Fish

Suni Catfish

posted: 03/18/14
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Suni Catfish
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This obscure variety of catfish, found throughout the Congo River system, seems to have an identity crisis. In scientific nomenclature, it's known as both Chrysichthys cranchii and as Amarginops cranchii. Fishing-worldrecords.com calls it the suni, which also happens to be the name of a type of dwarf African antelope, while in the Fishbase.org database, it's the kanzema, kokuni, the manora, or the tshirima, depending upon what language you speak or what country you're from. In this article, we'll call it the suni catfish.

Fishbase lists its maximum length as around 5 feet, with a top weight of nearly 300 pounds, though there's a semi-credible report of one that topped out a foot longer and 100 pounds heavier. It's one of 59 members of the family Claroteidae, a clan that also includes the giraffe catfish (Auchenoglanis occidentalis) and the African big eye catfish (Chrysichthys longipinnis), both of which have very charismatic monikers. If you want to catch a truly enormous catfish, though, this monster might be the ticket.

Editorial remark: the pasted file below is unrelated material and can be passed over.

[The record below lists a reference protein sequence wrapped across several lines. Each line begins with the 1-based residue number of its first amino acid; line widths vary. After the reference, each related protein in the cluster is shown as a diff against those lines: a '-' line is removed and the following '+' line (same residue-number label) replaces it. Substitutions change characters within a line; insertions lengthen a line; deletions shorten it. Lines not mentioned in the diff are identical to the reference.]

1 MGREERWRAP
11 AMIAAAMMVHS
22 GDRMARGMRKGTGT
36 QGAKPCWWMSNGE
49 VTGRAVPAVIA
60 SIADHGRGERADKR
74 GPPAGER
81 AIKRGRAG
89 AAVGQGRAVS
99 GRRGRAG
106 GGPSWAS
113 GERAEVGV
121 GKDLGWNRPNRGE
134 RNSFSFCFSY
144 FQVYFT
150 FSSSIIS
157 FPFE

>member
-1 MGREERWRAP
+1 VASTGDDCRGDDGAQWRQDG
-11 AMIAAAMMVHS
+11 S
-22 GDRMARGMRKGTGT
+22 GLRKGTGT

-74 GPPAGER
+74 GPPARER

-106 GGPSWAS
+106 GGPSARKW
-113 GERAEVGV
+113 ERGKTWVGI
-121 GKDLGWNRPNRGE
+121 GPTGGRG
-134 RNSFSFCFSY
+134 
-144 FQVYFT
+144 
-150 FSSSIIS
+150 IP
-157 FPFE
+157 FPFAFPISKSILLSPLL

The Mystery Fish

Sadly, there's not a wealth of research data available about the suni catfish from the Congo. But we can tell you that its skull and teeth were once used as sacred objects in initiation rituals by the Lega people of the southeastern Congo, for whom it traditionally was an important food source. Like other claroteids, the brown and black fish has a moderately elongated body and four pairs of barbels (barbels resemble a cat's whiskers) along with dorsal and pectoral fins with strong spines.

Albert C. L. G. Günther's 1864 reference work "Catalogue of the Fishes in the British Museum" notes more species-specific details: a striated head, broad snout, a dorsal fin as high as the body, and a considerably shorter adipose fin. The fish's reproductive patterns, lifespan and precise diet are question marks, though we'll guess that like other African catfish, they're probably omnivores who dine on everything from algae and aquatic plants to shrimp, snails, crawfish, small fish and insects.

How to Catch One

Oddly, considering its truly impressive dimensions, there aren't a lot of fishing safari promoters on the Web clamoring to help you catch one, so fishing advice is scarce. You could follow the Lega people's centuries-old lutumpu method of catching the giant catfish: The men of the village dragged branches with leaves through the river and chased the fish into a big net held by a row of the tribe's women. That requires a pretty big crew of helpers, though, so you might want to try a heavy-duty rod and reel. Like other catfish, it's a bottom feeder, so you may want to use a boat instead of fishing from shore.

Why You Should Throw It Back

Chrysichthys cranchii is not a particularly resilient fish. According to Fishbase.org, it can take between 4.5 and 14 years for its population to double, so every mature fish that you take is one that isn't available to replenish the species.

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